The Faculty Senate passed two resolutions Friday clarifying faculty members’ intellectual property rights in light of the upcoming online fall semester and calling on officials to maintain support for research infrastructure.
The resolution on intellectual property states that faculty members will maintain the same intellectual property rights that they had for their course materials before the COVID-19 pandemic, and the resolution on research identifies different methods for officials to support existing research infrastructure. Senators also voted to send a third resolution on maintaining salary increases for promoted faculty back to committee to be revised and proposed again at a later date.
Phil Wirtz, a faculty senator and professor of decision sciences and psychology who sponsored the resolution on intellectual property, said the resolution is not an attempt to revise the University’s existing copyright policy, which currently states that lectures, audio and video recordings and other lecture-based material “may be subject to copyright protection.”
“The intent of this resolution is simply to say ‘look, whatever intellectual property rights you had before the University directed that courses are to go online, you still hold those same intellectual property rights now,’” Wirtz said.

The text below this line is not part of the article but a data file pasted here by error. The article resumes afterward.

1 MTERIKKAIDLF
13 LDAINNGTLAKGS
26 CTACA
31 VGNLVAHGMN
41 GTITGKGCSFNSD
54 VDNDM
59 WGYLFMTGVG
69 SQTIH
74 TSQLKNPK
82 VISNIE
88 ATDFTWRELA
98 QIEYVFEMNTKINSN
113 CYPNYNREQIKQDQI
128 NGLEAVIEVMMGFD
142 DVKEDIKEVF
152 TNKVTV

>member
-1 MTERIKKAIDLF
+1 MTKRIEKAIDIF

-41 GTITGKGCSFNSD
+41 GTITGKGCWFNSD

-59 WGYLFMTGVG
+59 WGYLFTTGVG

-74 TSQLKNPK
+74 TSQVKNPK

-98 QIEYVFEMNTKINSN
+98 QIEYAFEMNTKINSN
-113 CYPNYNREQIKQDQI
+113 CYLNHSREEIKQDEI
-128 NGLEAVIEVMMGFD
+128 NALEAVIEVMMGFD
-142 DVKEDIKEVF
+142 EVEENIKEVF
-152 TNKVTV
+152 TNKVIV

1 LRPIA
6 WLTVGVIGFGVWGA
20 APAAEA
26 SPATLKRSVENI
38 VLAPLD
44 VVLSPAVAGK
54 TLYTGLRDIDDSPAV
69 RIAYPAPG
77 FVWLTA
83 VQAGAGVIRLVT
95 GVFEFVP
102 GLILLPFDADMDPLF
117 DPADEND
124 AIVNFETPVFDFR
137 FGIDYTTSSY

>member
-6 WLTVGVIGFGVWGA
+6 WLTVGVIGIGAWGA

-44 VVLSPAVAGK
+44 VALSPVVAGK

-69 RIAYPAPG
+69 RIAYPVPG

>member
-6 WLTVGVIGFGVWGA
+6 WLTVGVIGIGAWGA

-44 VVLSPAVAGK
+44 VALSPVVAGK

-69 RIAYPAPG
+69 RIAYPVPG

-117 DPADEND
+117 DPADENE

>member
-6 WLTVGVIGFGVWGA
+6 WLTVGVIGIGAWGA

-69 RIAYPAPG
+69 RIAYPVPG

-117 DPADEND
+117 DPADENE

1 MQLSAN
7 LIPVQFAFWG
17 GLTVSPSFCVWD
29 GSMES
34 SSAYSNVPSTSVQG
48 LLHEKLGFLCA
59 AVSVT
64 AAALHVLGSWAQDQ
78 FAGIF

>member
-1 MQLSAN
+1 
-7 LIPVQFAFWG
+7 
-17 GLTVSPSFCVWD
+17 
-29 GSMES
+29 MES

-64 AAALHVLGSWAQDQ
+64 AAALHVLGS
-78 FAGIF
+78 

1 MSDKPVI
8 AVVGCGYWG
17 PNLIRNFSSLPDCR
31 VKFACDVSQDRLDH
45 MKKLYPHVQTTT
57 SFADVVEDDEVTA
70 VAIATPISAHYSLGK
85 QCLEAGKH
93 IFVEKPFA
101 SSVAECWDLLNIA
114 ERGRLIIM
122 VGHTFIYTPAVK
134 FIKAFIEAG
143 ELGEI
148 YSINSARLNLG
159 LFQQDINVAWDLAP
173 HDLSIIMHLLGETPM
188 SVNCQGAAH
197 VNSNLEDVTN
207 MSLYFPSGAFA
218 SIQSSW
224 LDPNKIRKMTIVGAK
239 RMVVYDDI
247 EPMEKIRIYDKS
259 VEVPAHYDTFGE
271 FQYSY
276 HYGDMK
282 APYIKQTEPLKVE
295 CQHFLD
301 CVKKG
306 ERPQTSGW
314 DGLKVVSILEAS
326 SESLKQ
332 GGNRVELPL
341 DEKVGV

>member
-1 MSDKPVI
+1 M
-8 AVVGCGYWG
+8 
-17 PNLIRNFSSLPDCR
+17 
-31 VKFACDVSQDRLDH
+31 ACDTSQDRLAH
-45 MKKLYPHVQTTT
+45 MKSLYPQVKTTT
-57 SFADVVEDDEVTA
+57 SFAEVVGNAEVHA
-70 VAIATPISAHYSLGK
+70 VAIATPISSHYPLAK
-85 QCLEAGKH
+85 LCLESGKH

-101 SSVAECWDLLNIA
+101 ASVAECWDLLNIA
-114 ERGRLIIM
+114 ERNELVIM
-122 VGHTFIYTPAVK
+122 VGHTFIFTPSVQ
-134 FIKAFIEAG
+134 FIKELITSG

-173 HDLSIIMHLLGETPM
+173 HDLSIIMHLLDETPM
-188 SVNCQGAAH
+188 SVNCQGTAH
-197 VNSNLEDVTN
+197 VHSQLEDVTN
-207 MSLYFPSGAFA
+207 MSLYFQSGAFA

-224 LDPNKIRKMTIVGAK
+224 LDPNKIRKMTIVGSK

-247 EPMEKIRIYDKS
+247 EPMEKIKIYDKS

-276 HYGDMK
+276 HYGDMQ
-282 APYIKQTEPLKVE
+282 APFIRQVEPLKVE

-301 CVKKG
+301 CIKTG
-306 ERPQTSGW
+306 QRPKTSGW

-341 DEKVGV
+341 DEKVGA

He said in the process of vetting this resolution, senators received an “enormous amount” of feedback on the “insufficiency” of the University’s current copyright policy and said the senate will need to commission a review of the policy in the spring 2021 semester. With no amendments, the senate approved the resolution by unanimous consent.
The resolution on research states that administrators should consult with the senate’s research committee to identify resources for research and that officials should only change “funding mechanisms” for graduate students only if there isn’t a more “effective” option. It states that any future changes in research support should allow for existing proposals and awards to continue, particularly for graduate student tuition support and research costs.
The resolution also states that officials should “maintain and reaffirm” their commitment to research and adopt a policy of “do no harm” to the existing research infrastructure. The resolution passed without opposition.
Kausik Sarkar, a faculty senator and co-chair of the research committee, said members of the committee wanted to ensure that officials do not “lose sight” of the University’s goals and “critical mission” of research in light of the COVID-19 pandemic.